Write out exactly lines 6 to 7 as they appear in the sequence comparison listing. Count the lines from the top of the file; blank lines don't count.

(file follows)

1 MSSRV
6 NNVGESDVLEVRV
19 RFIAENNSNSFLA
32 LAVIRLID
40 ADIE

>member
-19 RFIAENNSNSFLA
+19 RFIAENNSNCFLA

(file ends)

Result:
>member
-19 RFIAENNSNSFLA